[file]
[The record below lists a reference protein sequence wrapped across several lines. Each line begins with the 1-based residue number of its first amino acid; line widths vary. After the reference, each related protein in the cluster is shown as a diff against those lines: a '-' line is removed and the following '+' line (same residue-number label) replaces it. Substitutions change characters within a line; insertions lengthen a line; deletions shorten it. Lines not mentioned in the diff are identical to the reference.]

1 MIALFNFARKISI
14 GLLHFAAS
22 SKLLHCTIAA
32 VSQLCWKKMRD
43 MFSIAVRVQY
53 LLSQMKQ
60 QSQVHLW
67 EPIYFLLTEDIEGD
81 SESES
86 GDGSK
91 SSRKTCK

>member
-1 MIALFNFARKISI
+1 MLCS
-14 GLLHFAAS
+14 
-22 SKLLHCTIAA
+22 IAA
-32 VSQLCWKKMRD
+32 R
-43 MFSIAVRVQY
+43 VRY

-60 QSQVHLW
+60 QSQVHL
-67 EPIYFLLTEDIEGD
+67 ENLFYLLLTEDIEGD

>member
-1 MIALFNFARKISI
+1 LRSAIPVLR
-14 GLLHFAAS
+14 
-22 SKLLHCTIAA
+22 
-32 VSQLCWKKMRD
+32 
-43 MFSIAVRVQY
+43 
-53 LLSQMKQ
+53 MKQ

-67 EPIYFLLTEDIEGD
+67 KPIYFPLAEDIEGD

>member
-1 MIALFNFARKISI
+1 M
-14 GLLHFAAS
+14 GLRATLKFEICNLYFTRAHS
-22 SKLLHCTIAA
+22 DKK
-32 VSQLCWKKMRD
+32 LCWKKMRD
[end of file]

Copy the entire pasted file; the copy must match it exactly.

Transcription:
[The record below lists a reference protein sequence wrapped across several lines. Each line begins with the 1-based residue number of its first amino acid; line widths vary. After the reference, each related protein in the cluster is shown as a diff against those lines: a '-' line is removed and the following '+' line (same residue-number label) replaces it. Substitutions change characters within a line; insertions lengthen a line; deletions shorten it. Lines not mentioned in the diff are identical to the reference.]

1 MIALFNFARKISI
14 GLLHFAAS
22 SKLLHCTIAA
32 VSQLCWKKMRD
43 MFSIAVRVQY
53 LLSQMKQ
60 QSQVHLW
67 EPIYFLLTEDIEGD
81 SESES
86 GDGSK
91 SSRKTCK

>member
-1 MIALFNFARKISI
+1 MLCS
-14 GLLHFAAS
+14 
-22 SKLLHCTIAA
+22 IAA
-32 VSQLCWKKMRD
+32 R
-43 MFSIAVRVQY
+43 VRY

-60 QSQVHLW
+60 QSQVHL
-67 EPIYFLLTEDIEGD
+67 ENLFYLLLTEDIEGD

>member
-1 MIALFNFARKISI
+1 LRSAIPVLR
-14 GLLHFAAS
+14 
-22 SKLLHCTIAA
+22 
-32 VSQLCWKKMRD
+32 
-43 MFSIAVRVQY
+43 
-53 LLSQMKQ
+53 MKQ

-67 EPIYFLLTEDIEGD
+67 KPIYFPLAEDIEGD

>member
-1 MIALFNFARKISI
+1 M
-14 GLLHFAAS
+14 GLRATLKFEICNLYFTRAHS
-22 SKLLHCTIAA
+22 DKK
-32 VSQLCWKKMRD
+32 LCWKKMRD